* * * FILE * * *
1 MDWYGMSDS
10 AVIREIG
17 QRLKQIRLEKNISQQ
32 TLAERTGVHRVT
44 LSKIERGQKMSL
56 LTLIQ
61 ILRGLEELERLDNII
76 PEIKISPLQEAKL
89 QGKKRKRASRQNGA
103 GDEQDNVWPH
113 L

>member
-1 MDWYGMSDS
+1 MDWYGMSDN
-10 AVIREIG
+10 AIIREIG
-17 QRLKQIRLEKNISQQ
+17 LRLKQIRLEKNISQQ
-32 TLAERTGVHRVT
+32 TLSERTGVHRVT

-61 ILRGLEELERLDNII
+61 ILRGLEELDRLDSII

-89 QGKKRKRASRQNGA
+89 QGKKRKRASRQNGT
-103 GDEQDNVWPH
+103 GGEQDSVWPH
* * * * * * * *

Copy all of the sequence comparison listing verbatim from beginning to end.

1 MDWYGMSDS
10 AVIREIG
17 QRLKQIRLEKNISQQ
32 TLAERTGVHRVT
44 LSKIERGQKMSL
56 LTLIQ
61 ILRGLEELERLDNII
76 PEIKISPLQEAKL
89 QGKKRKRASRQNGA
103 GDEQDNVWPH
113 L

>member
-1 MDWYGMSDS
+1 MDWYGMSDN
-10 AVIREIG
+10 AIIREIG
-17 QRLKQIRLEKNISQQ
+17 LRLKQIRLEKNISQQ
-32 TLAERTGVHRVT
+32 TLSERTGVHRVT

-61 ILRGLEELERLDNII
+61 ILRGLEELDRLDSII

-89 QGKKRKRASRQNGA
+89 QGKKRKRASRQNGT
-103 GDEQDNVWPH
+103 GGEQDSVWPH